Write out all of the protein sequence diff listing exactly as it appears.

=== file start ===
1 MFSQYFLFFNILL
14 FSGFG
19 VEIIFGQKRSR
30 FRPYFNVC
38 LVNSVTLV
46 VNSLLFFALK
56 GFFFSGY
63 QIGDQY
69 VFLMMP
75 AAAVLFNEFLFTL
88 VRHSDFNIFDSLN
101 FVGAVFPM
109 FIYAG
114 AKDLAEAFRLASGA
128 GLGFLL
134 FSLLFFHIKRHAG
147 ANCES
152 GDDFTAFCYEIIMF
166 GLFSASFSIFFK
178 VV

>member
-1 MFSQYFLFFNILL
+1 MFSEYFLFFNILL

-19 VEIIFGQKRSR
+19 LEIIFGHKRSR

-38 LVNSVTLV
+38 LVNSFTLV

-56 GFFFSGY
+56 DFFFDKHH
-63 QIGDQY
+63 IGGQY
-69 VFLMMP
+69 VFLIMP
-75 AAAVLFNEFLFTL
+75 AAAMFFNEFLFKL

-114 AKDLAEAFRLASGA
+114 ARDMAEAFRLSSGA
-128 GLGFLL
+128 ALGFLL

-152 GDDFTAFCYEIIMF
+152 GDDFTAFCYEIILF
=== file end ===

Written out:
1 MFSQYFLFFNILL
14 FSGFG
19 VEIIFGQKRSR
30 FRPYFNVC
38 LVNSVTLV
46 VNSLLFFALK
56 GFFFSGY
63 QIGDQY
69 VFLMMP
75 AAAVLFNEFLFTL
88 VRHSDFNIFDSLN
101 FVGAVFPM
109 FIYAG
114 AKDLAEAFRLASGA
128 GLGFLL
134 FSLLFFHIKRHAG
147 ANCES
152 GDDFTAFCYEIIMF
166 GLFSASFSIFFK
178 VV

>member
-1 MFSQYFLFFNILL
+1 MFSEYFLFFNILL

-19 VEIIFGQKRSR
+19 LEIIFGHKRSR

-38 LVNSVTLV
+38 LVNSFTLV

-56 GFFFSGY
+56 DFFFDKHH
-63 QIGDQY
+63 IGGQY
-69 VFLMMP
+69 VFLIMP
-75 AAAVLFNEFLFTL
+75 AAAMFFNEFLFKL

-114 AKDLAEAFRLASGA
+114 ARDMAEAFRLSSGA
-128 GLGFLL
+128 ALGFLL

-152 GDDFTAFCYEIIMF
+152 GDDFTAFCYEIILF